Ayi: 阿姨(Āyí), originally meaning aunt, or a term to politely address women of similar age as one’s parents. In recent years, it has more frequently been used to address middle-age women who work in janitorial, housekeeping, or cafeteria service roles.
Shifu：师傅(shīfù), originally meaning master, or craftsman. In recent years, it has also been increasingly used to address middle-aged men working in roles of janitorial staff, bus drivers, repairmen, etc.
Jenny 乔伊斯著 Dennis译 不，不是苹果 那是他们原本要给你的名字 你更喜欢珍妮，因为苹果 是人们可在掌心把玩的东西 而珍妮听起来像“接你” —— 客人来，我接待 所以珍妮不是真的“珍”“妮” 你既不珍贵，又不是可爱的妮子 你担负不起那样的女性气质 在这里你养成了一种别样的女性气质： 常常去性别化，总是于人有用；最重要的，是人畜无害 在这里你接上客人，带Ta进房间 完成你的工作，而客人 始终不必抬眼 最后你站在那里，揣着熟稔的服务态度 送客出门，听Ta说着 “谢谢你，珍妮” 满足于你温柔而有力的双手 这场景太过熟悉：一个名字 于它的主人不过是一串音节 呼唤它的人也不懂个中意义 一段声音罢了 即便缺斤短两，也够了；毕竟它是 一个名字 无论听起多么陌生，它总好过一个数字 “请给我一个好评，我是33号” 那些按摩店是何等的剥夺人性！ 这不是普通的按摩店，这是高级会所 把人以数字相称，怎么叫得出口。我们需要名字 但不是中文那种 会为难了那些只会念 Apple，Jenny，或Yuki的人 那些友好和善，春节时甚至会给你塞红包的人 （当你为节假日三倍工资放弃和家人团聚） 这些红包出于感激还是愧疚，谁人可知 珍妮，我忘了你的家境 可能你提过一个丈夫 甚至一对子女 但也许是你言语间的无虑和纯真冲淡了我的记忆 我没遇过如你这般无虑和纯真的已婚母亲 但那也许只是我的感觉 也许婚姻和家庭的份量于我远比于你沉重 因为于你 那份重量从来没得选 你接受了它 你接受它 由它沉进你的手肘 你的指节 当你绷紧你的肌肉 来放松我的肌肉 当我想着 你又在何时何地放松你的肌肉 我喜欢你讲的那个男人和肾的故事 你对着某个穴位按压他的后腰 执意说着问题如何糟糕 而他不断否认，恼羞成怒 你说者无心不懂听者有意 你不知道一颗好肾意味着强健的性能力 而对于那些脆弱的生物 唯一比性无能更恐怖的 是其性无能为人所知 “听着，小姑娘” 他临走前把你拉到一旁 “永远，永远不要说一个男人肾不好” 你于是学会说瞎话 “好得不得了！”你会回答 当他们在朋友面前向你问起自己的肾 你会随他们一起笑然后更使力地 按向他的后腰 你知道他不能喊疼 你知道在你的指尖下 是一个男人的自尊 珍妮，当你说你的礼节是从我这样的人学来的 那一句句“请” “可以吗” “不客气” 我想告诉你有时，只是有时 礼节是一桩残酷的生意 因为有时学习礼节是一种装模作样 而装模作样背后是规训的条条框框 而规训从无善意可言 （跟礼节所代表的东西相距甚远） 但你感觉不到这份残酷 因为礼节有着精美包装 我知道 因为我总对楼里的保洁员微笑 Ta们的名字是“阿姨”和“师傅” 正如珍妮是你的名字 对保洁员们微笑多么让人自我感觉良好啊 仿佛这一笑就能填平人与人间的深渊 仿佛这便能让难言之物浮出水面 但不，Ta们不能，Ta们看不见 但珍妮，我很高兴这里的客人对你举止得体 让你不用苦于 过往遇到的揩油和调戏 “不准上报”，你上个按摩店的经理说过 “那怎么办呢？”我问 “不能对峙，只能绕弯” 就像那次一个小伙子说“你的奶子真大” （你的年纪差不多都能当他妈） 但这和另一名技师的遭遇比起来 都不算什么 他们警告她 “不许报警” 第二天她便人间蒸发 珍妮，我一般不会费这个劲，但你看到 我的五星好评了吗 我说你像天使一样贴心 是首选的技师 但最重要的是 你真的很风趣 你的幽默 无畏无惧 珍妮，下次我来 能否问一句你的真名 当我躺在这里，全身酥软，四肢歪斜 我能否顺便 告诉你 你是珍贵的 你是可爱的 而这和你的名字毫无关系 珍妮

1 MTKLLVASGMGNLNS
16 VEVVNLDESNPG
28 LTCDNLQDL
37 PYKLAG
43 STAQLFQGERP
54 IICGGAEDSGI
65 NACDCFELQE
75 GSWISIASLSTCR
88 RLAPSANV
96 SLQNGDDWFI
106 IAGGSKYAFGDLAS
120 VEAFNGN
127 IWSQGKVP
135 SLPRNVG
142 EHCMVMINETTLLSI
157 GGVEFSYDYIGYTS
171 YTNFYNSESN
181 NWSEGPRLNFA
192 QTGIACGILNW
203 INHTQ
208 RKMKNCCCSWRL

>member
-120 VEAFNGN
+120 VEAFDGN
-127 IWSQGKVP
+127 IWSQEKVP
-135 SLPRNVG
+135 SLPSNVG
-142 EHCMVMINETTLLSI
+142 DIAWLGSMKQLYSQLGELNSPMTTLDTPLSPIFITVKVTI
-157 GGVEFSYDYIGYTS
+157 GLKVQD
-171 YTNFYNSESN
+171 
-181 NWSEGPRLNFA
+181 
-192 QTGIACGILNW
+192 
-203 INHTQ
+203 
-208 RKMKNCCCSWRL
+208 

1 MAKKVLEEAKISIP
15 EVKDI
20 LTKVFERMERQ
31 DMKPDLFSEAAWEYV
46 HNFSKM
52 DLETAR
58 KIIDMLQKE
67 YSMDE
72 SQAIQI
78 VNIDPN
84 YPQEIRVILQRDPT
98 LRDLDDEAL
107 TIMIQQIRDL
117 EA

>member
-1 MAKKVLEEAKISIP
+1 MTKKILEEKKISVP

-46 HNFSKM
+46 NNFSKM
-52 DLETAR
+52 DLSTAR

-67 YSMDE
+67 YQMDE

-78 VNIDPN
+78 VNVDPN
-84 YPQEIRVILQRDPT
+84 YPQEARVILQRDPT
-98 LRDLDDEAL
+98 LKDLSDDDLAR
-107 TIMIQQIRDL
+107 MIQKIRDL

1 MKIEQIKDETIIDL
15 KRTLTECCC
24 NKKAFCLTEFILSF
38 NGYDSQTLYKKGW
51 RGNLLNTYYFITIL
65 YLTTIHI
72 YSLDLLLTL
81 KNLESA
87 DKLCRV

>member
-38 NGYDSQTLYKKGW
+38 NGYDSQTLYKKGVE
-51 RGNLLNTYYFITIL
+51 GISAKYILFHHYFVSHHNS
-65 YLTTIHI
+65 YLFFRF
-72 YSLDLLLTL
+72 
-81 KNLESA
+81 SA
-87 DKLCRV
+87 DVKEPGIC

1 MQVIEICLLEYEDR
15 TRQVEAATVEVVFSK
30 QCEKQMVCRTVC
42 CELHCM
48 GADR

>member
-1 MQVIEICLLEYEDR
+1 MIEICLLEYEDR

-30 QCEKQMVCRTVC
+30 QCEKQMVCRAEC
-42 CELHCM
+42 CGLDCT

来自作者 | From the Poet
Last week, I went to the massage place where I met Jenny for the first time after one and a half years. The masseuses this time were B and N – still introduced to me and my friend by their English names. I started talking about Jenny, saying that she was my masseuse the last time I came. “Oh the chubby one?” N asked. I said I wasn’t sure if she’s chubby or not, only remembering that she joked about being chubby. I realized that, like other customers, I had my head buried throughout the whole massage, with no need to glance up at the masseuse’s face. Plus, one has to get completely undressed for the oil massage, so I was too busy being embarrassed to look at anyone else.
N comes from the same place as Jenny, on whom she commented, “full of life.” Now whenever I think of Jenny, my mind comes up with Jia Ling’s  face. Chubby, jolly, open to self-mockery – I have such limited recollections of Jenny, all those traits seem to match my impressions of Jia Ling. I also remember telling her, Jenny you should start creating TikTok videos, it’s hard not to go viral being as funny as you.
I don’t know if she still scrolls through TikTok when she’s not busy. I was told that she became a grandma and went home to look after her grandchild at the beginning of this year.
 Jia Ling: 贾玲(Jiǎ Líng), a Chinese female comedian. She has produced and staged many famous comedic performances, some of which appeared at the Spring Festival Gala. She is known for her approachable character.
来自读者 | From the Readers
Lauren @ Los Angeles